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Open System Models

The OSI Reference Model


• Developed by the International Standards Organization
(ISO) as a first step towards connecting open systems.
• The principles behind OSI(O S I ) Model are as
follows:
– Separate layer for a different level of abstraction .
– Well-defined functionality.
– Defining internationally standardized protocols.
– The layer boundaries should be chosen to minimize
the information flow across the interfaces.
– Each layer performs independently but in
coordination.
The OSI Reference Model
Application Layer

• Is the software applications that you use on your


screen
• It is concerned with file access and file transfer
• It serves as a window for application to access the
network resources
• Examples could be FTP, Telnet
Presentation Layer
Translates data received from session layer into a format so that
each application can understand. It is also called as the network’s
translator .
Translates and encrypts data.
Implementation of these tasks:
– Data representation
• Encodes and decodes data making it suitable for transmission.
• ASCII-to-binary conversion in one direction and binary-to-ASCII conversion in
the other direction
– Data compression
• Compressing the data before sending reduces the cost and space in memory.
– Network security and privacy
• Encryption technique is followed in order to enable reliable communication over
untrusted channels
For example, layer 6 defines what happens when it tries to display UNIX-
style data on an MS-DOS screen
Session Layer
• Handles the actual connections between systems I.e
Concerned with opening dialog between sender and receiver
• Handles two applications to communicate over the
network(bi-directional)
• Makes sure communication continues in a controlled fashion.
• Implementation through following three steps:
– Connection establishment
– Data transfer
– Connection release
• Defines the order of data packets to be transmitted
• Breaking of large document into smaller packets
• manages records of transmission sent
Transport Layer
• Is like the registered mail system
• Layer 4 is concerned with ensuring that data gets
to its destination
• The transport layer of the reference model is
responsible for final communication of lower
layers to upper layers.
• Handles errors
• Solves problems related to transmission
• Solves problems related to reception of data
packets
• Ensures the error free message delivery
• This is where the TCP in TCP/IP does its work
Network Layer
• Provides an addressing scheme
• Works with layer 2 to translate data packets’ logical
network addresses into hardware based MAC
address and moves the packets toward their
destination
• It is also the lowest layer that isn’t concerned with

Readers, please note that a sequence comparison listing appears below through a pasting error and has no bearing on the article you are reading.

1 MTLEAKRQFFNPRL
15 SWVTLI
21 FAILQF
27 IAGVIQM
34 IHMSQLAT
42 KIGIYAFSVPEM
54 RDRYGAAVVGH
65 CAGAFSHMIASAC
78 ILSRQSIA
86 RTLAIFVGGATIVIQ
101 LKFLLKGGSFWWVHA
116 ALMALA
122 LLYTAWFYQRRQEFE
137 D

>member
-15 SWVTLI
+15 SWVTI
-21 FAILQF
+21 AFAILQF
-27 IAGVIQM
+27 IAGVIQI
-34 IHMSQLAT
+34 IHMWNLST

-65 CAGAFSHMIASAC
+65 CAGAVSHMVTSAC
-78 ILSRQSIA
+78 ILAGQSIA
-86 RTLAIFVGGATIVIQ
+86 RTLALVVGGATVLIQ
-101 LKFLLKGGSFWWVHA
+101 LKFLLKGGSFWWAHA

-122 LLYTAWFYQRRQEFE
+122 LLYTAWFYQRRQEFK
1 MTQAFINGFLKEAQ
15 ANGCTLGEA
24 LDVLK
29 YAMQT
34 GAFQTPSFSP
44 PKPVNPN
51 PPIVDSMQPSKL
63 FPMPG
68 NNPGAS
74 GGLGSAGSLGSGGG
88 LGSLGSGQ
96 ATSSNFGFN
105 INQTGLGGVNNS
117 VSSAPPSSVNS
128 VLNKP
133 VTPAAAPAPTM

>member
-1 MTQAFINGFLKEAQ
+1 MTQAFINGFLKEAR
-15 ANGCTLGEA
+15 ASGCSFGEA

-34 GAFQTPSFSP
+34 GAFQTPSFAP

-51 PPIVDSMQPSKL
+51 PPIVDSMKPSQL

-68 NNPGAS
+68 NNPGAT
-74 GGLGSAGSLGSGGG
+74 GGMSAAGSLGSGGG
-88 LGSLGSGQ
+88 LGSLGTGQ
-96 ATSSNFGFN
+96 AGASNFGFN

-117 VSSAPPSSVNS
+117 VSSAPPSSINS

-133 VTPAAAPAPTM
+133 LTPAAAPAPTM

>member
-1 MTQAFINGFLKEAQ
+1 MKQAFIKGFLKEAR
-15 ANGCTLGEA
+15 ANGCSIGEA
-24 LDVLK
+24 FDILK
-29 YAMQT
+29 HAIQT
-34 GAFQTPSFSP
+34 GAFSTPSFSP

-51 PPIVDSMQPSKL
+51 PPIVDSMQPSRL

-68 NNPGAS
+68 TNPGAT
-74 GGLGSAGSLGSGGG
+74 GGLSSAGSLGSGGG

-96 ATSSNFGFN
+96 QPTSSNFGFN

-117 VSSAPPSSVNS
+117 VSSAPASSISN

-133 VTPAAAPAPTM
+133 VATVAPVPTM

the hardware
• At this layer the term protocol really comes into
play the IP in TCP/IP is what this layer of the
software does.
Data link Layer
• Sends data frames from the Network layer to the
Physical layer.
• It package the bits into logical units for
reliable delivery.
• Ensures error free data frame transfer from one
computer to another
• Here network card addresses become important
Physical Layer

• Transmits bits from one computer to another


• Defines how the cable connects with the network
card adapter
• Connects distinct networks physically.
• Types of connection
• Point to point
e.g pc directly to printer
• Multipoint
e.g connecting central CPU to dumb terminals
Relationships among OSI
layers
Virtual Communication
• Is the communication between peer layers of the
two computers communicating over
• the network
• Exchanges information placed between the
adjacent layers of each machine
• Allows data flow from top to the bottom layers in
the sending computer
• Allows data flow from bottom to the top layers in
the receiving computer
Relationships among OSI
Computer A layers Computer B
Application Application

Presentation Presentation
Virtual
Communication
Session Session

Transport Transport

Network Network

Data Link Data Link

Physical Physical
Data transmission in OSI
model
Application
User data

Presentation
PPDU

Session
SPDU

Transport
TPDU

Network
Packets

Data link
Frames

Physical
Bits and bytes
DOD Model and TCP/IP
Introduction
• For establishing a network a set of common
protocols is needed, collectively called a protocol
suite.
• TCP/IP is the most commonly used protocol
suite and the very basis of today’s internet.
• The model for TCP/IP suite is the DOD
(Department Of Defense) reference model.
DOD Model
• In the late 1960s, United States DOD
research wing - Advanced Research
Projects Agency devised a reference model
- the DOD reference model
• The DOD model is the very first reference